• All other product comparison engines except for two increased their rates, making Google Shopping an even bigger standout success.
The gravy train of low cost, high ROI Google Product Listing Ads, however, will undoubtedly not last forever. At the 2013 Magento Imagine Conference in Las Vegas, several agencies reported that they were seeing increased competition and higher prices for PLAs. Even so, returns continue to be much better than keyword search pay per click rates. Taking advantage of this disruption in the marketplace is the main reason you should consider jumping in now to gain market share.
Making The Most of Google Shopping
In order to get set up, you will need to set up your Google Merchant Account (honestly, just Google it!) and connect it to your Magento Enterprise store. Razoyo has used several Magento Google Shopping feeds, but, we prefer Wyomind’s solution for its ease of use and flexibility.
Once you’ve got the basics set up and you’ve established your first feed, you can explore ways to increase your CTR while reducing your cost. There are several tricks to remember when trying to optimize your Google Shopping strategy on Magento, so be sure to implement these tips.
1. First, make sure that your data is accurate. As mentioned at the top of the post, part of Google’s impetus to move to paid listings was to force higher quality data standards upon their merchants, filtering out spam listings and over-bidding poor data quality into oblivion. If your data’s not at the top of its game, it’s time for it to hit the gym one more time and come back after a little more training! What this means is that you need to make sure all of your attributes properly match up with Google’s required attributes list.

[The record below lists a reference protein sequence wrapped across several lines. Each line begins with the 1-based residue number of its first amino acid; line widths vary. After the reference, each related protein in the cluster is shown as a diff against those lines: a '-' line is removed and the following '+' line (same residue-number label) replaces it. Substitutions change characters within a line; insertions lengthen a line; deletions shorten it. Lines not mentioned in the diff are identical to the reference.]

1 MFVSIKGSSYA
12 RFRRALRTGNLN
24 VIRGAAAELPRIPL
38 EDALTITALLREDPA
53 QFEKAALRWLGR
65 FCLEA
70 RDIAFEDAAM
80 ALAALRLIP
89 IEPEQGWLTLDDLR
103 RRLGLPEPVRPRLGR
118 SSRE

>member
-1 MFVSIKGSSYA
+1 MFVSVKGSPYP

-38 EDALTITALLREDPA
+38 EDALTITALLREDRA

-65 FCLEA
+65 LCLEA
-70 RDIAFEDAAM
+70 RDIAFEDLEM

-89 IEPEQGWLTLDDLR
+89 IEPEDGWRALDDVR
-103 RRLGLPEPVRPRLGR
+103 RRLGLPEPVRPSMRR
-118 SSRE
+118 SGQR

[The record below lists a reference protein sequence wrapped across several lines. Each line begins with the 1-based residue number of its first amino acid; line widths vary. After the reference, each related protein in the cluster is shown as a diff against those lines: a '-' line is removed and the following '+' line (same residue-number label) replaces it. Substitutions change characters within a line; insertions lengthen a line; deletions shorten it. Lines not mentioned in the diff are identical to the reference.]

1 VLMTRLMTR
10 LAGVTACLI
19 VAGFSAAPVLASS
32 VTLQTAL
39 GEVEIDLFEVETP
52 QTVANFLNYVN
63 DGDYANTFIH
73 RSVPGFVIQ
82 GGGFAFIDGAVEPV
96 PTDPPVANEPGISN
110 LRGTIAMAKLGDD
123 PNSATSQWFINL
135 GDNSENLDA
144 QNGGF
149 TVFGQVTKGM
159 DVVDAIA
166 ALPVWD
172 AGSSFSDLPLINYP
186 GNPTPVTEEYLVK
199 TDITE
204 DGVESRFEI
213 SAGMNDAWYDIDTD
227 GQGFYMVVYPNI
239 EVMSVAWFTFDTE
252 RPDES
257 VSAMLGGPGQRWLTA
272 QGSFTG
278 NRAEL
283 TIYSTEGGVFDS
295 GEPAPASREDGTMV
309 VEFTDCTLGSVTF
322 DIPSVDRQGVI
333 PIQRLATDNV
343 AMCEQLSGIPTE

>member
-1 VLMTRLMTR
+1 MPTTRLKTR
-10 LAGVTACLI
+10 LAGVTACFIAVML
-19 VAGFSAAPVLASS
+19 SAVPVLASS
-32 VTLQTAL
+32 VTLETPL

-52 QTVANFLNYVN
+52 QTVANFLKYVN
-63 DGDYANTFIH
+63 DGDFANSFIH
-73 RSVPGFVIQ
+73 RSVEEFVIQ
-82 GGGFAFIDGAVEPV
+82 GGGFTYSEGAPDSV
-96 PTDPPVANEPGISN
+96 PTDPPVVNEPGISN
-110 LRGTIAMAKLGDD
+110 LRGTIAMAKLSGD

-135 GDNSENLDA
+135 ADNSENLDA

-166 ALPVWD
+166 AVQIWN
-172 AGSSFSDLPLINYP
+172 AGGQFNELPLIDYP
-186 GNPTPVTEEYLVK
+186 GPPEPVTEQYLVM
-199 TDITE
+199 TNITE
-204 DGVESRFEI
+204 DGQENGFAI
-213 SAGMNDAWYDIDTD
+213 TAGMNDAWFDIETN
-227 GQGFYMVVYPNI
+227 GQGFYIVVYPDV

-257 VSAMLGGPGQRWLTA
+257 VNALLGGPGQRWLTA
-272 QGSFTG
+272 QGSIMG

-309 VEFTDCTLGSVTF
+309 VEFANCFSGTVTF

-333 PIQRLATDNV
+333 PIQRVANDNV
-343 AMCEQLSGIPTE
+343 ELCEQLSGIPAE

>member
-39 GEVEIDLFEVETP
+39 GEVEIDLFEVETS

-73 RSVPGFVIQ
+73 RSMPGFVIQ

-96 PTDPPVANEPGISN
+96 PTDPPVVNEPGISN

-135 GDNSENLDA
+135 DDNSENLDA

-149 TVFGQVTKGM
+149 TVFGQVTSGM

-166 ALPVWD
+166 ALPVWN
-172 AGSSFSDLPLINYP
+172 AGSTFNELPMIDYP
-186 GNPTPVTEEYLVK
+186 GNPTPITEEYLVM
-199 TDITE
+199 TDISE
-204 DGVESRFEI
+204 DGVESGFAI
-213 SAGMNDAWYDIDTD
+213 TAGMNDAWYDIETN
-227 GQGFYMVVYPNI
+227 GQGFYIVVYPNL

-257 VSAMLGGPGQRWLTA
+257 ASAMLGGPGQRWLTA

2. Make sure you get your Product Identifiers, Brands, and Conditions correct. Google uses these attributes to match products up in Google Shopping, and this can have a significant impact on your cost per click!
3. If a required attribute doesn’t exist, create it, fill it out in your products, and map the attribute to Google Shopping. Failure to provide clean data means that your average bid rate could be higher, and your account will be at risk for suspension and eventually closure.
4. If you have different products that aren’t of the same Category type, I would strongly encourage you to create new attribute sets to map to Google Shopping. You may need to do a product export, delete products from the existing Attribute Set that will be moved, then re-import these products into the new Attribute Set. Yes, this is a lot of work, but if you’re not going to put the products into the proper Google Shopping Category, you might as well not even start, because you’ll spend yourself out of business or get your account shut down for bad data (miscategorizing products is about as bad as it gets).
5. Make your ads stand out. Using alternative, non-supplier images that no one else has is a good way to get your CTR average up. PLAs can also use AdWord’s promotion feature to highlight your special offers, like free shipping or coupon codes.
If you follow these steps and check out the resources above, you’ll be well on your way to Google Shopping prowess! I truly hope this guide has been helpful to you.
Razoyo is an eCommerce consultancy that specializes in creating, optimizing and managing Magento web stores and has extensive experience working on Magento Enterprise Edition, Magento Go and Magento Community Edition.
Today KDE released updates for its Workspaces, Applications and Development Platform. These updates continue the series of monthly stabilization updates to the 4.10 series. 4.10.4 updates bring many bugfixes and translation updates on top of the 4.10 r…
In today’s Behind the Scenes video, Mod Osborne gives you a crash course in the history of the RuneScape world, leading up to the 6th Age.